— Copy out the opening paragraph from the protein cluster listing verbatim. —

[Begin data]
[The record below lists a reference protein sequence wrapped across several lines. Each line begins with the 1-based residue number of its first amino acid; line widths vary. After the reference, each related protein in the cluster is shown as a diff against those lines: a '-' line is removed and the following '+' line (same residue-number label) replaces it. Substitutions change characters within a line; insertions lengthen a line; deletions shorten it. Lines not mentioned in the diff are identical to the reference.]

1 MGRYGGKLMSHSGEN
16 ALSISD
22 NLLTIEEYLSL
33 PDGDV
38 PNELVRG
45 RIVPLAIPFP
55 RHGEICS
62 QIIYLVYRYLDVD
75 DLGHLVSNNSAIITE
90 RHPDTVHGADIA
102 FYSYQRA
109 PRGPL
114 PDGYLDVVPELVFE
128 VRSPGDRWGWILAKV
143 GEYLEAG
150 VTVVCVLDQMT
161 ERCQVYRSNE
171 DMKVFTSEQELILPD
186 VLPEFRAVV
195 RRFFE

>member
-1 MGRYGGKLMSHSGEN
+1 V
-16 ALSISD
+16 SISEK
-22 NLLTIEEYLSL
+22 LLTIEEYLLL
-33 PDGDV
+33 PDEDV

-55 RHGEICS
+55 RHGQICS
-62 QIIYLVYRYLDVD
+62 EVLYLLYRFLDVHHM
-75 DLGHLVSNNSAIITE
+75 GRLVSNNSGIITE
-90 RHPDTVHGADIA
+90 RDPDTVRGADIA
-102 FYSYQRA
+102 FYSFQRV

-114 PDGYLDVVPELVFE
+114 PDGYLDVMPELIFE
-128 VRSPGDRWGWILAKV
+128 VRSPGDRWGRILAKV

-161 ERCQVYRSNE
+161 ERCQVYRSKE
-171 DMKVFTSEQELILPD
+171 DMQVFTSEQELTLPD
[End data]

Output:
[The record below lists a reference protein sequence wrapped across several lines. Each line begins with the 1-based residue number of its first amino acid; line widths vary. After the reference, each related protein in the cluster is shown as a diff against those lines: a '-' line is removed and the following '+' line (same residue-number label) replaces it. Substitutions change characters within a line; insertions lengthen a line; deletions shorten it. Lines not mentioned in the diff are identical to the reference.]